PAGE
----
Weed of the Month: Canada Thistle

Can YOU outsmart the smartest weed in the West?

Canada thistle may be the cleverest weed in the West

Canada Thistle, Cirsium arvense, may be the cleverest weed West of the Mississippi. It boasts a long list of weedy characteristics, including:

  • Perennial growth habit
  • Ability to reproduce from creeping rhizomes (underground stems that creep out laterally in all directions)
  • An abundance of wind-dispersed seeds that are also long-lived (up to 22 years!)
  • Spiny leaves that are avoided by wildlife and most livestock   
  • Tolerant of a wide range of soil conditions
  • And worst of all, roots that penetrate anywhere from 6 – 15 feet deep, sequestering nutrients that allow Canada Thistle to recover from any attempts to control it at the surface.

To outsmart a weed like this, one must get to know it intimately and discover and exploit its weakness.

So, let’s get to know Canada thistle!

This first thing to know is that it is NOT from Canada. This thistle is native to the Mediterranean regions of Europe and North Africa. It was accidentally introduced to Canada in a shipment of contaminated grain in the 1600s. It spread down the east coast of the US and was first discovered in the Rocky Mountain west in the 1800s. It is currently the most widespread of all thistle species. 

Canada thistle is native to the Mediterranean region, but is now widespread in North America

The next thing to know is that Canada thistle is not like any other thistle you have encountered. Unlike Musk, Bull, Scotch, and Plumeless thistles, which all emerge from a stout taproot as an individual plant, Canada thistle produces extensive patches with hundreds or thousands of tiny stems that are genetically identical and arise from a shared root system. Therefore, pulling one “plant” in a patch of Canada thistle is as effective as picking a single leaf from a tree hoping to kill the tree – NOT effective at all!

Canada thistle has a creeping perennial growth habit which means this entire patch is probably one genetic individual, much like a clone of Aspen trees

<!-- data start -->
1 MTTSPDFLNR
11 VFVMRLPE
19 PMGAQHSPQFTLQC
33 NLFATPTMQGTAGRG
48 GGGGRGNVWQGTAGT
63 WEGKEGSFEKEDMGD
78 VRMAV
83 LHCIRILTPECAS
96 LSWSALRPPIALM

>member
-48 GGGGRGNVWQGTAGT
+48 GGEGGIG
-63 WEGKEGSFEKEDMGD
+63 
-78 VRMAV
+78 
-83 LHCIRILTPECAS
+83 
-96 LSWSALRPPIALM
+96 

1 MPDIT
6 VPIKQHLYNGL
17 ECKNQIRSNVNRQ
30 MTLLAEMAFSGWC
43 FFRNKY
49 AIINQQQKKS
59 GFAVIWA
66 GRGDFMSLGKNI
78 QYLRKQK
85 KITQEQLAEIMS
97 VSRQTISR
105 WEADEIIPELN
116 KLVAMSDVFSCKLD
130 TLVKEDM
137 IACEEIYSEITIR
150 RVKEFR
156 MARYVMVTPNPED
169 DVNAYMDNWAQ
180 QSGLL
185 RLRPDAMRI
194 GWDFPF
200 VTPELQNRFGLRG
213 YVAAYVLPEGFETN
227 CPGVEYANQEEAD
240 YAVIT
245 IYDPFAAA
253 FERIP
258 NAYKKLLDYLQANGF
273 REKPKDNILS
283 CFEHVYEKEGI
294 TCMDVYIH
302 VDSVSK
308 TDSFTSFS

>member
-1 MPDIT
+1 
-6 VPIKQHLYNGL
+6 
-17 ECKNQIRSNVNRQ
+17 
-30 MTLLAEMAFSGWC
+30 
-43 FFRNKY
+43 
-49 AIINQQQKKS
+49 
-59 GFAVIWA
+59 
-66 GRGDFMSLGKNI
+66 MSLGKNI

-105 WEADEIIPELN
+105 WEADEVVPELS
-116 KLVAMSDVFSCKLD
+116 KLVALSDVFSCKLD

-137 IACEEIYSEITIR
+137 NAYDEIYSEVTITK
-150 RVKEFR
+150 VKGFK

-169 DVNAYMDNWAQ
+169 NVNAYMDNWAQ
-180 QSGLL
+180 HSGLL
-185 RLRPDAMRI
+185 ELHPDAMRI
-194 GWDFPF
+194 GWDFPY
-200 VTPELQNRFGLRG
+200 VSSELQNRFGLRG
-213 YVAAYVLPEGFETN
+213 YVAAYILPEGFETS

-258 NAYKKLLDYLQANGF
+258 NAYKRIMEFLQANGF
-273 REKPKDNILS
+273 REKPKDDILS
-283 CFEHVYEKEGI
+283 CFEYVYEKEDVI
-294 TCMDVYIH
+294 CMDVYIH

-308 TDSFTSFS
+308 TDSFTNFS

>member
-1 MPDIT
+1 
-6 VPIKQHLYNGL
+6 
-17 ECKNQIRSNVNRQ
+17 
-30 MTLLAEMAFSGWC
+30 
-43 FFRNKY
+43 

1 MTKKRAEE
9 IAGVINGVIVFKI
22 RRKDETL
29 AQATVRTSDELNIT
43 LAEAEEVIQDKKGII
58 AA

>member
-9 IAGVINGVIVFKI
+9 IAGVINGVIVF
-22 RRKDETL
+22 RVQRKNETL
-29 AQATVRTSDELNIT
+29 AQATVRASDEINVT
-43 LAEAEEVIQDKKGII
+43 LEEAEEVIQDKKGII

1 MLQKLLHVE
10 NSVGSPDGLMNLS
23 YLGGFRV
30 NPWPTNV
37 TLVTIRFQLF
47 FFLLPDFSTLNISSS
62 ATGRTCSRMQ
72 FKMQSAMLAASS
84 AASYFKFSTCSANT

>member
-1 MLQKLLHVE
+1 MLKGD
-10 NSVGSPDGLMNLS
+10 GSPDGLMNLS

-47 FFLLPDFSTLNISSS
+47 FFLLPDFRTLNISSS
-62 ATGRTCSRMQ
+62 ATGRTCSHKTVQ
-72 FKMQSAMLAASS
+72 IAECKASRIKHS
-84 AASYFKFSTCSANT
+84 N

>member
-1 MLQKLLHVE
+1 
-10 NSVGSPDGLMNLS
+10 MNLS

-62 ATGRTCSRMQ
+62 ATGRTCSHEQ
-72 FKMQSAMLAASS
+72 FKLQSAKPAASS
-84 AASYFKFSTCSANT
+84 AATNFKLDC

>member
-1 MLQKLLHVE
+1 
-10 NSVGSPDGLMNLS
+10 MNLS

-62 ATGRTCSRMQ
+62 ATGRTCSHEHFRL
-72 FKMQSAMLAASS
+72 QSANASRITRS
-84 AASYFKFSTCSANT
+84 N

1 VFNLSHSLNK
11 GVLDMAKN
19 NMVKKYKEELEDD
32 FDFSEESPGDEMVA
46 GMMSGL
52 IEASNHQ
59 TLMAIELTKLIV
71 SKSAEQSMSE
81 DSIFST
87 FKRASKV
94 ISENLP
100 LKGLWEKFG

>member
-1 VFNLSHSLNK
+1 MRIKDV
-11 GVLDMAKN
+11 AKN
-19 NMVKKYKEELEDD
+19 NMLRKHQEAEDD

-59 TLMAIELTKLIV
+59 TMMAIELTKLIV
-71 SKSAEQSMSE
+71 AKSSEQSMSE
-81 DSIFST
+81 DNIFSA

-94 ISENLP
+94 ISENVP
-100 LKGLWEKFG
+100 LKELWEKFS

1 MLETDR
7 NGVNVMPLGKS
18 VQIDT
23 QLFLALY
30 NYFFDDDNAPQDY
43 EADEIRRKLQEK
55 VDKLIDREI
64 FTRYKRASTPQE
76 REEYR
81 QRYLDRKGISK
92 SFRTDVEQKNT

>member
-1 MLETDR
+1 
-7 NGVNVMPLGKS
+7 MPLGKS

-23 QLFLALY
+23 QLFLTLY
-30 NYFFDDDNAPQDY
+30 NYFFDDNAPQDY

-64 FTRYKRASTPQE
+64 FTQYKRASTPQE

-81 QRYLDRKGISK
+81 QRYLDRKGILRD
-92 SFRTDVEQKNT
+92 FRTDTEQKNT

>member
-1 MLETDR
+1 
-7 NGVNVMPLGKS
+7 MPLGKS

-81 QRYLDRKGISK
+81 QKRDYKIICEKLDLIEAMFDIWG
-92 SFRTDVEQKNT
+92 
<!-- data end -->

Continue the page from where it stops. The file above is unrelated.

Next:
Canada thistle also differs from the other thistles in being dioecious. This means that each plant (or patch in this case) is either male or female and bears flowers that will produce either pollen or seeds. A Canada thistle patch that is female must be pollinated by a patch that is male in order to produce viable seed and having male and female plants separated in space may reduce the probability of viable seed production. However, when male and female plants do find each other, one flowering shoot can produce 1,000-1,500 seeds that can lay dormant in the soil for up to 22 years. So, it is still worthwhile to cut and bag any seed heads you encounter. 

Canada thistle seeds can lay dormant in the soil for up to 22 years awaiting the right conditions for germination

A large patch of Canada thistle is essentially one clonal plant, either male or female, and to kill it, one must kill ALL of it. The challenge is finding a way to kill the extensive underground root system that penetrates to a depth of up to 15 feet and extends to a breadth of at least that. The only way to succeed in eliminating Canada thistle is to injure and exhaust this root system, and do so repeatedly, treating for multiple seasons and multiple times within a season. 

To eliminate Canada thistle, you must be able to kill its extensive root system. This is a challenge.

If you want to outsmart this weed, follow these steps: